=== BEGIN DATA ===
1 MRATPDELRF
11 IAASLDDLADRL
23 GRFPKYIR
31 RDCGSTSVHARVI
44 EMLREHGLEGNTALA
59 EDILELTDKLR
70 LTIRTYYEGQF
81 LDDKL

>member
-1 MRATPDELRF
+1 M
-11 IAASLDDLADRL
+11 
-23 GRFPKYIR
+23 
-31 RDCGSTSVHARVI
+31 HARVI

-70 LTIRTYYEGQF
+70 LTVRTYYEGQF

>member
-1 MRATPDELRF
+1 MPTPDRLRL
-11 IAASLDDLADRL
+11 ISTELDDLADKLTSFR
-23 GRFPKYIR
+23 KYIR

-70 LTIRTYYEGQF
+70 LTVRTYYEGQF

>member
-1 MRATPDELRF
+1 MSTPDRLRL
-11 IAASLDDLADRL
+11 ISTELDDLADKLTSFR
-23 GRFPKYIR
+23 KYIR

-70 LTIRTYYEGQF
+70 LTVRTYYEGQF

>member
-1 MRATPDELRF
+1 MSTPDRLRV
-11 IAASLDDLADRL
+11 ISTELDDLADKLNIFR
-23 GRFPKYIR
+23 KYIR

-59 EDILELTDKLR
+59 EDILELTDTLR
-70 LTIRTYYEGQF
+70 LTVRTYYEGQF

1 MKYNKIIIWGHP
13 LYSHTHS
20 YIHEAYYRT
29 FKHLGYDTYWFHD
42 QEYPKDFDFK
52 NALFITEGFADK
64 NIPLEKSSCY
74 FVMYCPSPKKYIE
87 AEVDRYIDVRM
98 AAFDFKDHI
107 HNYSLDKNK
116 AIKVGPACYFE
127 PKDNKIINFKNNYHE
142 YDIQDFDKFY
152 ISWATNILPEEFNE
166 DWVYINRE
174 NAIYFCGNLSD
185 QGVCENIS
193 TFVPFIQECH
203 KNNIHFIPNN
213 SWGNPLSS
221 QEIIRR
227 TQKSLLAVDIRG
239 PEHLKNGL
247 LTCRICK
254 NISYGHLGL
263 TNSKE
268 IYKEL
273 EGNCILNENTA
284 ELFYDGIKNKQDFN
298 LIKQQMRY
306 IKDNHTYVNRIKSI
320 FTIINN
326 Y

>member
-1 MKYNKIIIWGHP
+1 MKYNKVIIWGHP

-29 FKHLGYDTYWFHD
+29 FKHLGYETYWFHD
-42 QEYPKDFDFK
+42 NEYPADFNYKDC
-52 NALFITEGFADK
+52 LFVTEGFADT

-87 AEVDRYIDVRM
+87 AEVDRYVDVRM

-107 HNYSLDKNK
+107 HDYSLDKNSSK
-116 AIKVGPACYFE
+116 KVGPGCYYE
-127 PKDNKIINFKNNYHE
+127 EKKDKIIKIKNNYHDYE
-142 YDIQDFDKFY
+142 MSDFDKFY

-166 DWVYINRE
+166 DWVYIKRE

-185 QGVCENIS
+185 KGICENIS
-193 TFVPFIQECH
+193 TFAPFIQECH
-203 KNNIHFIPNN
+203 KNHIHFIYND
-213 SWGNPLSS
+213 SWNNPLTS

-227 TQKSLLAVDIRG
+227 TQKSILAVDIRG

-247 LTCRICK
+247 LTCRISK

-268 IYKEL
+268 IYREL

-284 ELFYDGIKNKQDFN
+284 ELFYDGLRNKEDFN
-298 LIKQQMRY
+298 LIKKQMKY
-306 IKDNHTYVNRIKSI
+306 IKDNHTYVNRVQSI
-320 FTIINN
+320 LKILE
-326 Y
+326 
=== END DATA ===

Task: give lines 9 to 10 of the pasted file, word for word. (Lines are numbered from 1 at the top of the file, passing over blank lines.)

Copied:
>member
-1 MRATPDELRF